A Life with Cartoon Characters
Meet the unique artist Joyce Pensato, who paints funny yet sinister large-scale versions of cartoon figures and comic book heroes. We visited the Brooklynite in her studio where she showed us around and shared her love for the iconic characters.
Pensato is fond of discarded toys and the pop-culture imagery from her youth. She doesn’t watch cartoons but likes the way that they are drawn. Some writers have claimed that her work is critical of American culture, which she refutes: “First of all, I’m not criticizing them – I love them a lot.” Furthermore, she feels that she’s giving her characters a more human personality and that they “have more emotions going on than just a ‘happy Mickey’ or a ‘happy Ducky’… We don't want happy, we want more than happy – something more to grab onto.”
Joyce Pensato (b. 1941) is an American Brooklyn-born-raised-and-based artist. She paints large-scale likenesses of cartoon characters and comic-book heroes, using a technique, which results in alternately humorous and sinister imagery. Characters such as Batman, The Simpsons, South Park and Mickey Mouse are situated in troubling psychological states and indeterminate spaces and painted almost exclusively in black and white enamel. Solo exhibitions include Kunstraum Innsbruck, Petzel Gallery in New York City and Santa Monica Museum of Art. Her work is in the permanent collections of the Museum of Modern Art in New York City, San Francisco Museum of Modern Art, the Hammer Museum in Los Angeles, the Dallas Museum of Art, St. Louis Art Museum and the FRAC des Pays de la Loire. Pensato has won numerous awards including the Award of Merit Medal for Painting (2012), the Pollock-Krasner Foundation Award (1997) and the Guggenheim Fellowship (1996).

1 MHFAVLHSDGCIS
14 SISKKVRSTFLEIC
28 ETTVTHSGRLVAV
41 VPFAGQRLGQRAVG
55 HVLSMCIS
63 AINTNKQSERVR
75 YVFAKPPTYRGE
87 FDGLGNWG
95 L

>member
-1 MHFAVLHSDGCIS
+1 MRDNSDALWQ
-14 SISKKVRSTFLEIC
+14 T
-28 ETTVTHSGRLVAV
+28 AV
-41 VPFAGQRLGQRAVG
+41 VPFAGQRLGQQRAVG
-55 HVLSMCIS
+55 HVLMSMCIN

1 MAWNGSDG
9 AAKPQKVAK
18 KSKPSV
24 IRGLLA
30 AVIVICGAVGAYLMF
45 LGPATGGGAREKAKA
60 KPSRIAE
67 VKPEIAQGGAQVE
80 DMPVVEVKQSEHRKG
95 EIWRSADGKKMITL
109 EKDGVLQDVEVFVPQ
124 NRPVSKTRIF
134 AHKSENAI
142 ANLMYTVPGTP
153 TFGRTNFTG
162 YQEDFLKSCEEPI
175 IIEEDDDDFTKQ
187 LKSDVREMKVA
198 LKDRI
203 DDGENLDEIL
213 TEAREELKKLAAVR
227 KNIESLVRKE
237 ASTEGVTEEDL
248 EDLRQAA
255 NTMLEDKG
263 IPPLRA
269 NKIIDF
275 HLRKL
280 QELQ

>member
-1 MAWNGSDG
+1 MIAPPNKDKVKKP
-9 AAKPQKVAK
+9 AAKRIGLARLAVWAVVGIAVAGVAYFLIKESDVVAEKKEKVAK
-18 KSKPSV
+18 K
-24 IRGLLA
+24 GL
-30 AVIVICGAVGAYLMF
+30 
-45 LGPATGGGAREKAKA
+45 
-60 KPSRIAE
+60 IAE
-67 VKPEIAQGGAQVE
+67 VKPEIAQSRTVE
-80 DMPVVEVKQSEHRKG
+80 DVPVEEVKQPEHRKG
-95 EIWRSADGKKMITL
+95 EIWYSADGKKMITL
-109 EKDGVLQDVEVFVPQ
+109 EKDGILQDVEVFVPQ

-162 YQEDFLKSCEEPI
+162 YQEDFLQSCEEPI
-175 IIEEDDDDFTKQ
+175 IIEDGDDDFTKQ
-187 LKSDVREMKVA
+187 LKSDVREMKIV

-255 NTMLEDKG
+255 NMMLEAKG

Joyce Pensato was interviewed by Roxanne Bagheshirin Lærkesen at her studio in Brooklyn, New York City in July 2017.
Images shown in the video: Courtesy of the artist and Petzel, New York.
Camera: Jakob Solbakken
Produced and edited by: Roxanne Bagheshirin Lærkesen
Copyright: Louisiana Channel, Louisiana Museum of Modern Art, 2017
Supported by Nordea-fonden